What Canon equipment did you use to shoot ‘Rheo’ and how did you record the video images?

I used an XL H1S camcorder to record the images in HD quality. I also used many accessories, including the 20x zoom XL5.4-108mm f/1.6-3.5L IS and the 6x HD Wide Angle XL3.4-20.4mm video lenses - these were ideal for capturing landscapes and other objects. I also used the EF Lens Adaptor XL so I could attach an MP-E65mm f/2.8 1-5x Macro lens to the camcorder for close-up shots. And I used Canon’s EF Extension Tube EF25 and EF Extension Tube EF12 for adjusting the minimum and maximum focusing distance when shooting close-up.

Because I was going to present ‘Rheo’ in 9:16, I had to shoot everything at right angles, and that was challenging, but the XL H1S produced excellent footage.

 

A cityscape still of one of the 9:16 screens taken during a performance of ‘Rheo’.

What did you do after recording the footage?

I used a Firewire connection to transfer the full HD footage from the XL H1S to my computer. I use a lot of software, including Apple’s Final Cut Pro to create the final artwork. This is a complex process, because with some images, I simply want to use the colour of the object; with others, I want to add the movement to the piece. I am also generating animations and mixing sounds – as I said, it’s very complicated! What you get in the end is what I describe as: “three-dimensional pixel sculptures.”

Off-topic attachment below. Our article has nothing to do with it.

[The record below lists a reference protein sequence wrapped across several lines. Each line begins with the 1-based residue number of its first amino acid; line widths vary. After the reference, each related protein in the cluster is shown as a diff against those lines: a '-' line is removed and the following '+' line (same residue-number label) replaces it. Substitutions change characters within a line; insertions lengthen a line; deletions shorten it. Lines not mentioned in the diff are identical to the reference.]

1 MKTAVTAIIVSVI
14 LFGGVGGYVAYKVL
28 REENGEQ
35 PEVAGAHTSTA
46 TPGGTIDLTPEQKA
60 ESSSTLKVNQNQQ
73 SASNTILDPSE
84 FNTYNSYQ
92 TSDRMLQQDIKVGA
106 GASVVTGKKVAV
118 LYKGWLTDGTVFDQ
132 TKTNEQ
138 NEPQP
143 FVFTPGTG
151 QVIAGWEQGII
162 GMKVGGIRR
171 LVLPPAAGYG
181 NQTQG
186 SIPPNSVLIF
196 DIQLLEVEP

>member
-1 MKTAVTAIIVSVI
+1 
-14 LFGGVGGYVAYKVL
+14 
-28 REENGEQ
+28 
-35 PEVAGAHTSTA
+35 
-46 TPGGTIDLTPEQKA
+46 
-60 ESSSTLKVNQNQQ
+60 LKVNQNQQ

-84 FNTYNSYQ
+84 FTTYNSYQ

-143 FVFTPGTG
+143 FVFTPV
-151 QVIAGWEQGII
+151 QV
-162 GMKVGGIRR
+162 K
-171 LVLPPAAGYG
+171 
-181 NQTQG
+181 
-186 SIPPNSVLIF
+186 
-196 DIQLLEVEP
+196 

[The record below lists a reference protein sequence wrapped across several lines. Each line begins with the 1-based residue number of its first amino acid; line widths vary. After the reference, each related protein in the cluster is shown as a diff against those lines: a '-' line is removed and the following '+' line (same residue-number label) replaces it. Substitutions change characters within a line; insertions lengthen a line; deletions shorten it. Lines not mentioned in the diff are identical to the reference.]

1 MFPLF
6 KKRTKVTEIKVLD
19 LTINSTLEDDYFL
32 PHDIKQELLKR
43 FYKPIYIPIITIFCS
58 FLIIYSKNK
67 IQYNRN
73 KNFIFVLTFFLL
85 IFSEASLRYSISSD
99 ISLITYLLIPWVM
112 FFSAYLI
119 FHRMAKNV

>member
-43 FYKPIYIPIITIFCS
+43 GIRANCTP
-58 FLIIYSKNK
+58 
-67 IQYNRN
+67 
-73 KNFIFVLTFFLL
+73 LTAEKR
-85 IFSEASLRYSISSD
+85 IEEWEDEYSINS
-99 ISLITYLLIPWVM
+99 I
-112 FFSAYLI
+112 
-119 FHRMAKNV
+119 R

Ryoichi Kurokawa used a Canon XL H1S camcorder to create his latest work, 'Rheo'. It is shown here at one of his chosen shooting locations.

Tell us about how you present ‘Rheo’ in concert.

To display ‘Rheo’, we need three 9:16 screens, three projectors and four Apple PowerBook computers. It also requires a 5.1 channel sound system and some other equipment, such as a Local Area Network hub for controlling the various components. The concert lasts about 30 minutes.

What are your future plans for using video?

I always like to use new technology with video, as it helps me to expand my artwork, so I will be looking out for new technological developments.


To find out more about the Canon video products mentioned in this article or to try out or purchase Canon video products, contact your nearest Canon video dealer. For contact details just click here.